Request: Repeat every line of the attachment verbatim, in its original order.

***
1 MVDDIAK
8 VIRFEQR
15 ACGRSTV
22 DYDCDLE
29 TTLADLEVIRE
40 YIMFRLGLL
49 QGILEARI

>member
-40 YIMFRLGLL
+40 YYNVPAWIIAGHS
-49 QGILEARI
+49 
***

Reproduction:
1 MVDDIAK
8 VIRFEQR
15 ACGRSTV
22 DYDCDLE
29 TTLADLEVIRE
40 YIMFRLGLL
49 QGILEARI

>member
-40 YIMFRLGLL
+40 YYNVPAWIIAGHS
-49 QGILEARI
+49 